Nor could Georgia have found a colorable defense in the 1oth Amendment, which provides “The powers not delegated to the United States by the Constitution, nor prohibited by it to the States, are reserved to the States respectively, or to the people.” In the language of the 10th Amendment, then, the power to impair the obligation of contracts is a power “prohibited by [the Constitution] to the States.”

    Finally, the 11th Amendment’s text does not prohibit suits by a citizen against his own state—this would become a matter of decisional law in 1890 in Hans v. Louisiana.

    So, I agree that this was the right result, but not because of a general rule that “An individual State may not violate the Federal Constitution,” but rather because the Constitution specifically prohibits the states from impairing the obligation of contracts. This does not lay the foundation for an interpretation of the Constitution that says “Congress shall make no law…” really means “Congress and the states shall make no law….”

    • Oh, sure, get all textualist on me!

      Fletcher does get us to the states’ lawmaking power being restricted by the federal constitution, and SCOTUS deciding when that has happened. If “lay the foundation” is too strong for you, I’d be willing to dial that back to “sets the table for” incorporation or “foreshadows” incorporation.

      What we need to remember is that the case could have been decided differently. Marshall could have thrown it out on standing grounds because it was collusive. He could have called the repeal a condemnation of private property. Instead, he did this, enlarging the court’s power and asserting federal supremacy.

      • That’s probably true about the standing issue, at least as the doctrine currently exists. And yes, expanding federal supremacy was certainly Marshall’s M.O.

  3. Burt, you are killing it with these posts. I don’t have a ton to add, but I love reading them.

    • Yes. There is nothing like the Contracts Clause that applies to the Federal government.

      The most prominent example of this is called the Bankruptcy Code and the Constitution specifically authorizes Congress to do it. But unlike the “special laws” or “private laws” as had been the practice under the Articles of Confederation, it must be done by way of a uniform rule available to everyone.

      Also, the Fifth Amendment makes clear that the Federal government may not take private property other than for a public purpose and must “fairly” compensate the former owner for property thus taken. The limits of what constitutes a “taking” as opposed to a non-compensable “regulation” are continually in flux, but have been relatively deferential to the Federal government for quite some time now.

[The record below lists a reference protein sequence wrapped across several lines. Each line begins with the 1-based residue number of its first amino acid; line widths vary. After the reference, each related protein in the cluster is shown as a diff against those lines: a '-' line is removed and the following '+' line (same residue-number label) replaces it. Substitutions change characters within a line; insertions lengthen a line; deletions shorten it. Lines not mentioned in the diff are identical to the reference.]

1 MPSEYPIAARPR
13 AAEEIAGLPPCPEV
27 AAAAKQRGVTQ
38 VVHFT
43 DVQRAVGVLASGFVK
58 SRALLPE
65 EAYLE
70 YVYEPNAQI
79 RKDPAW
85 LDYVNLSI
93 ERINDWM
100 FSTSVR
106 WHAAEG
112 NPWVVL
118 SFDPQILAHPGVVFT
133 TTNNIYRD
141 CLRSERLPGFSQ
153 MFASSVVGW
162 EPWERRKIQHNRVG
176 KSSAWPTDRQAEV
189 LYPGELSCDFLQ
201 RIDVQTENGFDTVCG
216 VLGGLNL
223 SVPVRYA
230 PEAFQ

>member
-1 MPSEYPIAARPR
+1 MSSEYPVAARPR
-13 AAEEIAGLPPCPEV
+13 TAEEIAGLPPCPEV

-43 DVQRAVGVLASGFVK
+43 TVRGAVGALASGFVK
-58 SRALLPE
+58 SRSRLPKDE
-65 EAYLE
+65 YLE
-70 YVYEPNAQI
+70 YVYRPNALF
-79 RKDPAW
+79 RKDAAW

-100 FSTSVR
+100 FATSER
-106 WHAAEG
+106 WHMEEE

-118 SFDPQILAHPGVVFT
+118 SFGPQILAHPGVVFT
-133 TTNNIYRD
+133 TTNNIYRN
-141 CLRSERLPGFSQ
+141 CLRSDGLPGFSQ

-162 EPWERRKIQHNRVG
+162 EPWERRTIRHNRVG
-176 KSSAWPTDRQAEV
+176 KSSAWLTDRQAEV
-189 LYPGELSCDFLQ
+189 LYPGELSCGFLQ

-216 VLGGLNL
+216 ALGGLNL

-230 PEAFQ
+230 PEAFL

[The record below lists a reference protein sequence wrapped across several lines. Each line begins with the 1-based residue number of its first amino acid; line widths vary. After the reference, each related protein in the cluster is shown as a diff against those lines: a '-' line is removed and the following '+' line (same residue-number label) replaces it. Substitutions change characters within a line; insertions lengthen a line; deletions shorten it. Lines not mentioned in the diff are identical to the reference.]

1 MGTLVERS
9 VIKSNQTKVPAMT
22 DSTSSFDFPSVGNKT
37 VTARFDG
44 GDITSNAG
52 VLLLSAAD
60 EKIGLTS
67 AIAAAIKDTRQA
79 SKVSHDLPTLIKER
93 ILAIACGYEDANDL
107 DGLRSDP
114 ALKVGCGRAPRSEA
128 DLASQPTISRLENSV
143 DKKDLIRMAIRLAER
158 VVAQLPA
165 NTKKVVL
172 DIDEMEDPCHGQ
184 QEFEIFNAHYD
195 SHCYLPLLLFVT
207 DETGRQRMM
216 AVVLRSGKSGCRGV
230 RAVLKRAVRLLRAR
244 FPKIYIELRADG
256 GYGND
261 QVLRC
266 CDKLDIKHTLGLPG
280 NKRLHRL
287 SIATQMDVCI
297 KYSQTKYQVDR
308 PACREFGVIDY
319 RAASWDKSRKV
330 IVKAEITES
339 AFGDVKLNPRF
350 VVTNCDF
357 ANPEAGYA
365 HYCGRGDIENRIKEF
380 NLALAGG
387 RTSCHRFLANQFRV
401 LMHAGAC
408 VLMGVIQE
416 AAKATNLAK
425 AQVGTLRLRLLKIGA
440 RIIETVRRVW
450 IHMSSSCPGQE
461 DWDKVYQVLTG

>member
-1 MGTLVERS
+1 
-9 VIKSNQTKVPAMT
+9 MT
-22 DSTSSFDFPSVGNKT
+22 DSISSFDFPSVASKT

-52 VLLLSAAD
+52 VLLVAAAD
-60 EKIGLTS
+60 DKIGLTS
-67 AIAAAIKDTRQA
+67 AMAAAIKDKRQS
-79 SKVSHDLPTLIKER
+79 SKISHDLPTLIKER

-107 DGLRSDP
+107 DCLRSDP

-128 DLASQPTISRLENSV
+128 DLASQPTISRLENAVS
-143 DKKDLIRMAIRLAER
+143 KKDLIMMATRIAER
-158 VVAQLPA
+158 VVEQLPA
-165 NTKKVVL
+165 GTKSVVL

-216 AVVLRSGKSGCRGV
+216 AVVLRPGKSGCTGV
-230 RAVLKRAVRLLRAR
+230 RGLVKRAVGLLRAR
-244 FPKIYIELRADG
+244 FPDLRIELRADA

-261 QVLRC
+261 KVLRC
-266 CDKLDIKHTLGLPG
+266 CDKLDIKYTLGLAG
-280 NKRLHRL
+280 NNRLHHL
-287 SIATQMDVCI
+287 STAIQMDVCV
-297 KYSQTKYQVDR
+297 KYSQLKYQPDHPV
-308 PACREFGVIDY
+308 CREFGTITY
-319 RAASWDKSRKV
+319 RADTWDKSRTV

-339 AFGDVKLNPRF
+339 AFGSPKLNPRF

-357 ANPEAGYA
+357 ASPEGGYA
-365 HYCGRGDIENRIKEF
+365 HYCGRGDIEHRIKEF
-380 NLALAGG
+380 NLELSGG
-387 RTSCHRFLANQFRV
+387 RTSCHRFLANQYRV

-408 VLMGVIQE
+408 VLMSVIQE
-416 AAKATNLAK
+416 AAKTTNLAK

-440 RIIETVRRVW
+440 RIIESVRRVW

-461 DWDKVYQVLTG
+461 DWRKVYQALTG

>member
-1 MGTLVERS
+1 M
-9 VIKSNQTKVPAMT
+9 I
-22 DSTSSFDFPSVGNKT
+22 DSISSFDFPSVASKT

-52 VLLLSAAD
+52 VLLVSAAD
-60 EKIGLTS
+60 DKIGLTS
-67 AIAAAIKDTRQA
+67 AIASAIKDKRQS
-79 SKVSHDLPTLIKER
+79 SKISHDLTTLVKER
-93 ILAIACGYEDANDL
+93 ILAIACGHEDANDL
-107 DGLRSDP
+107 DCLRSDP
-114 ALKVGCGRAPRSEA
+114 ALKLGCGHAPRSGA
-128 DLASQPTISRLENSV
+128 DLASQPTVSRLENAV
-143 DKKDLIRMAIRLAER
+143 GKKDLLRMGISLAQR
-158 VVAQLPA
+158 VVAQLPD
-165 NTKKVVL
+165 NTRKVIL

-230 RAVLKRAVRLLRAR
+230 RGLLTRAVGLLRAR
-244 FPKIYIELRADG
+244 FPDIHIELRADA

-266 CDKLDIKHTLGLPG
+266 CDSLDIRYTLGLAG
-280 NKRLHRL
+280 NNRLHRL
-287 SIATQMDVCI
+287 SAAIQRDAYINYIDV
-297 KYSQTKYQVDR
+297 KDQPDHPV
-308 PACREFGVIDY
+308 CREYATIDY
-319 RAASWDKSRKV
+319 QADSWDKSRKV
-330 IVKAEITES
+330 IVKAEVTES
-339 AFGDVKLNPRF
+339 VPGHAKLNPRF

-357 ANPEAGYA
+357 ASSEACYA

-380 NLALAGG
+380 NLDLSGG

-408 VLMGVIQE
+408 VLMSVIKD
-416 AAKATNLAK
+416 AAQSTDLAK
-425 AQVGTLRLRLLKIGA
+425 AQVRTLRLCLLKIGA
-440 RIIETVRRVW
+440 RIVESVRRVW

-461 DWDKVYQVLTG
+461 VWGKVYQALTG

4. 1. For some reason I’ve never thought much about this case. Thank you for explaining it, and its significance, so clearly.

    2. Ditto what both you and Blaise said about Marshall’s motivations. He clearly was opportunistic in a strategic sense–he had goals, a) securing the stability of the union by strengthening its centripetal force and b) ensuring the co-equal status of the Court with Congress and the Executive, and he astutely recognized and used the opportunities that arose.

    3. Of course all title to land derives from government. But that says nothing about the natural right to property! /obligatory libertarian rant (by a libertarian who is positively Benthamic on the subject of natural rights).

  5. Thanks so much for explaining this case in laymen’s terms that a non-attorney can understand.
    Question: After Marshall’s decision, was John Peck allowed to keep the property he had purchased or was he awarded money instead? Is there a publication that gives info about the total number of acres which John Peck owned? Have you run across anything about what Peck did after the decision?
    I’m asking because I’m a direct descendant of this particular “corrupt bastard who won.”
    You may be interested in knowing that in 1808, he named a son Alexander Hamilton Peck. Thanks so much-Barbara Peck Haigh

    • How fascinating to hear from a descendant of one of the litigants!

      Mr. Peck, your ancestor, retained title to the land he had bought in the transactions. I presume, but do not know, that he then sold the land at a profit; he was, after all, a land speculator. Eventually the bubble on the Yazoo lands burst, as do all such things. But I don’t know if your ancestor came out ahead of the game or holding the bag.

      BTW, I hope you do not infer any slight or insult to yourself when I criticize this now more-than-two-centuries-old series of transactions as corrupt. I’ve ancestors who did less than noble things myself.

  6. Thanks for your answer. I know that John Peck left Boston for Kentucky in 1816 and that his four sons were graduates of Transylvania Uni. They settled in MS and LA., becoming successful community leaders. As an aside, John Peck received a Revolutiony War pension for joining the Navy at age 9, serving as a top mizen boy the duration of the war onboard several ships.
    Can you tell me if there exists info about the total acreage that he purchased?
    No offense taken. I’m just fascinated by learning what my ancestors did and experienced.
    Thanks again. Barbara Peck Haigh